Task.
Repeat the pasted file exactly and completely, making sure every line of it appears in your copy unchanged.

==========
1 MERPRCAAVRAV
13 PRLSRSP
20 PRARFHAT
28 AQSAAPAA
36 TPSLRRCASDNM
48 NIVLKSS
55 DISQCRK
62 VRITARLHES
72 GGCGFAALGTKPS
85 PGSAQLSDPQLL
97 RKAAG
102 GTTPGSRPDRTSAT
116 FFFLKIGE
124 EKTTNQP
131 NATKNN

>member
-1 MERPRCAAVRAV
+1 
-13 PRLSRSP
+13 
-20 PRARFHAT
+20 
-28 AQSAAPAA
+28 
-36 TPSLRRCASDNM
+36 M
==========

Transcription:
1 MERPRCAAVRAV
13 PRLSRSP
20 PRARFHAT
28 AQSAAPAA
36 TPSLRRCASDNM
48 NIVLKSS
55 DISQCRK
62 VRITARLHES
72 GGCGFAALGTKPS
85 PGSAQLSDPQLL
97 RKAAG
102 GTTPGSRPDRTSAT
116 FFFLKIGE
124 EKTTNQP
131 NATKNN

>member
-1 MERPRCAAVRAV
+1 
-13 PRLSRSP
+13 
-20 PRARFHAT
+20 
-28 AQSAAPAA
+28 
-36 TPSLRRCASDNM
+36 M